When Notre Dame announced plans to take its "Shamrock Series" to Fenway Park in 2015 to take on the Boston College Eagles, Superfan excitement quickly gave way to a very real concern: just how many tickets would Boston College receive for its "road" game down the B-line versus the Irish?
We sort of knew that tickets would be hard to come by. But according to a Globe article on Friday, tickets are gonna really be hard to come by.
"I think most people realize it's Notre Dame's home game and realize that tickets are going to be very difficult to access, particularly if you're rooting for the visiting team,'' said Brad Bates, BC's director of athletics. "But the extent of that awareness isn't that great yet."
The ACC's ticket policy for Notre Dame games applies just the same at Fenway Park as it would in South Bend, with the visiting team receiving a total allotment of 5,000 tickets. But the recent rumor, also alluded to in the Globe article, is that BC will receive even "fewer than 5,000 seats" given Fenway's small capacity.
Yes, as Brad Bates mentions, it's debatable whether BC playing Notre Dame in Boston is preferable to playing the Irish in South Bend. BC-ND at Fenway is also preferable than other alternatives. Say, a Notre Dame-UConn football game at America's Most Beloved Ballpark. However, the prospects of playing in front of a 90% pro-Irish crowd won't do much to combat the perception that Boston College athletics is an afterthought in its own, pro sports-dominated city. Nor will the game help in the fence-building effort.
Then again, not everyone is enamored with the idea of paying exorbitant prices on the secondary market to watch the first football game to be played in the history ballpark in 47 years.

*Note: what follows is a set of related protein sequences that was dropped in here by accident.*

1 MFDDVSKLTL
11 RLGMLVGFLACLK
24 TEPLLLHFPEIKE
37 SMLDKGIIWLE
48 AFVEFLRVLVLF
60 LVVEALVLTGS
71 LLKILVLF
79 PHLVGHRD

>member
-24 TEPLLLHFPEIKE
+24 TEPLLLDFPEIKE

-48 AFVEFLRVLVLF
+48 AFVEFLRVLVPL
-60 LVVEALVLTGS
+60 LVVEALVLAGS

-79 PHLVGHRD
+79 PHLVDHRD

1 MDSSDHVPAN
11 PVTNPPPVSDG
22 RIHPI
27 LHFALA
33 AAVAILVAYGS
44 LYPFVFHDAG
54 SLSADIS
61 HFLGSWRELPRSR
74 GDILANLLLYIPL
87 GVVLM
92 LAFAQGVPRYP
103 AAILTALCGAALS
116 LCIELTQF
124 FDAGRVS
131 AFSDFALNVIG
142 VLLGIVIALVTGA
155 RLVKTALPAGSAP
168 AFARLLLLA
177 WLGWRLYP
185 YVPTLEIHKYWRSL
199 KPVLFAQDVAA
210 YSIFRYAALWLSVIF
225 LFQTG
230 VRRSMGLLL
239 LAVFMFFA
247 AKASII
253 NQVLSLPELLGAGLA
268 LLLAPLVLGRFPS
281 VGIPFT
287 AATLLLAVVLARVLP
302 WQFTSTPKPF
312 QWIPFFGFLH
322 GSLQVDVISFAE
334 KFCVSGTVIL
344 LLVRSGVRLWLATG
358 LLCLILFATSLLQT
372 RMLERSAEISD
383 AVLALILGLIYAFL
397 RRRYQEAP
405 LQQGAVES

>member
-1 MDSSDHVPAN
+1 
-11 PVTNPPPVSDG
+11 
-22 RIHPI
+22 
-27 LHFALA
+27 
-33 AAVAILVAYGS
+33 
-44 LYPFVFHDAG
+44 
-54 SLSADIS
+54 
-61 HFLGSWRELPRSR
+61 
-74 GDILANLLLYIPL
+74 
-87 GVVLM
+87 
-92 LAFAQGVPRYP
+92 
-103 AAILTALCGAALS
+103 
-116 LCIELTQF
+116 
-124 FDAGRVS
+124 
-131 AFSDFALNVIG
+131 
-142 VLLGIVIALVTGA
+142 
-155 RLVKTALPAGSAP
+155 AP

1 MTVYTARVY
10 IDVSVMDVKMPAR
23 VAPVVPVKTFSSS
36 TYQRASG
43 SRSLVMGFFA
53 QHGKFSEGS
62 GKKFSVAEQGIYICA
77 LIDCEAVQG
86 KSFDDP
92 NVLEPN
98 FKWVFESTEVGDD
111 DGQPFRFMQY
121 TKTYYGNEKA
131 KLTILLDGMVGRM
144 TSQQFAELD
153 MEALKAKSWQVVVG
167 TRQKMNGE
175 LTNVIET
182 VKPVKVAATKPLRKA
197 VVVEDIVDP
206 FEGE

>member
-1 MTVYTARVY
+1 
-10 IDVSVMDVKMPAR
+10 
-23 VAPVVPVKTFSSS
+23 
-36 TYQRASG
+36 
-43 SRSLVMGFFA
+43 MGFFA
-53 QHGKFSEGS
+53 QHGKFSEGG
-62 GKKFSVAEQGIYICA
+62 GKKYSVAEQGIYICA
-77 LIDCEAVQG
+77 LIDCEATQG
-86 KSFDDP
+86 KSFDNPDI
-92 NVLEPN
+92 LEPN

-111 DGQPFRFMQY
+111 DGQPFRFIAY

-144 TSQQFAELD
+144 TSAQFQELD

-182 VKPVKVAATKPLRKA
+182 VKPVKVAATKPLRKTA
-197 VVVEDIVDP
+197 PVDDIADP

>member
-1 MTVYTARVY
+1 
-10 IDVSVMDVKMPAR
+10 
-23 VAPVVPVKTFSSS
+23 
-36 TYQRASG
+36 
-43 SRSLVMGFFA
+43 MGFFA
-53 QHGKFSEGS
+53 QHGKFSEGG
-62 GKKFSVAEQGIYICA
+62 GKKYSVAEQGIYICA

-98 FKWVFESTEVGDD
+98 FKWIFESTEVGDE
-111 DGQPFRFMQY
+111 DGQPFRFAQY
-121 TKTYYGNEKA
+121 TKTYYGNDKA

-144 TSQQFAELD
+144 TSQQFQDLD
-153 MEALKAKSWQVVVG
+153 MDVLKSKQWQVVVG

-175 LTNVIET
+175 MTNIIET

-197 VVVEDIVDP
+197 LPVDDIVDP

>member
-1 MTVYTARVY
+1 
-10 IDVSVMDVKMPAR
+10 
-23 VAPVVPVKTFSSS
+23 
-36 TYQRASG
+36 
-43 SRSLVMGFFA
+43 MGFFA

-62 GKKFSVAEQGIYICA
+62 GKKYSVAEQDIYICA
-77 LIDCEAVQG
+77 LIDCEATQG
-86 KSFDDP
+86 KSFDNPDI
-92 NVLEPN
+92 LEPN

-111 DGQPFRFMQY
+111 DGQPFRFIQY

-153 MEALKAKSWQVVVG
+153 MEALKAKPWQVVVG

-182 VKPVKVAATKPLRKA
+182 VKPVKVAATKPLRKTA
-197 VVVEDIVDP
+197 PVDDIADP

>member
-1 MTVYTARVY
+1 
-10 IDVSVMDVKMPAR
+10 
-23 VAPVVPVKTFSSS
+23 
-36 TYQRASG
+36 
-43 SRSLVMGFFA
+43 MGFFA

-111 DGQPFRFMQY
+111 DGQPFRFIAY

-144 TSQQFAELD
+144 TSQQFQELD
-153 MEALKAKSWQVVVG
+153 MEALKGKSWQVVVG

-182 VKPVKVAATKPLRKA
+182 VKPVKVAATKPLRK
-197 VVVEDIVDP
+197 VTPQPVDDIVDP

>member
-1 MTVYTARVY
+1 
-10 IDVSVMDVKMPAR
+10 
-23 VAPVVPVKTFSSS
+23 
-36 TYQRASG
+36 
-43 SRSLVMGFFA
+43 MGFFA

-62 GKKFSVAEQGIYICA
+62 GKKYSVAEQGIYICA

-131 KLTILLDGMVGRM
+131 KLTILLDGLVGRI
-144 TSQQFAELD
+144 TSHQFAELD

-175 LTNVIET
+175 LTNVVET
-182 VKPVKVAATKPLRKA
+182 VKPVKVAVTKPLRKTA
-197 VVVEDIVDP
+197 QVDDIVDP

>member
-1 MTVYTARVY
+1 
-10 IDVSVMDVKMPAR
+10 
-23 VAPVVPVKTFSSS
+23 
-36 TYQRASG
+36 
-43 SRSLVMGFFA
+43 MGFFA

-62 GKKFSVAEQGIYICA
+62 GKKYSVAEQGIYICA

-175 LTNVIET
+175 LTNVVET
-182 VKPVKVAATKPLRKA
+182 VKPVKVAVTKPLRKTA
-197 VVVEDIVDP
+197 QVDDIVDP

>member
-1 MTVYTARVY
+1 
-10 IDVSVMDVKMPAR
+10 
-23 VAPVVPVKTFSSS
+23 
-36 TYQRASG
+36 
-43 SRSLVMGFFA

"As much as I'm a supporter of BC, I don't even think I want to go to the game because it's at Fenway Park and it totally removes the whole collegiate atmosphere. I mean, if you're going to bring your kids and they want to tailgate and throw a football, where are you going to do that? Kenmore Square?''
"That part of it annoys me more, and the fact that it's in our backyard and there's only going to be 5,000 tickets and those will be allocated based on donors, as we always have. So, some of the older alums who may want to go to the game may be in jeopardy because they don't give enough money to the school.''
That is Pike's Peak Club president Barry Hynes, a Boston College football season ticket holder of 25 years. Hynes won't be the only BC fan to shy away from this game in the face of a scarce ticket supply and a fan base suffering from "Fenway fatigue."
It will be interesting to see how this plays out. Will Boston College fans find ways to procure tickets beyond the school's allotment, serving to even out the Fenway Park crowd? Or will BC get soundly booed in their own backyard by a Fenway Park crowd filled to 90% with obnoxious Notre Dame subway alumni?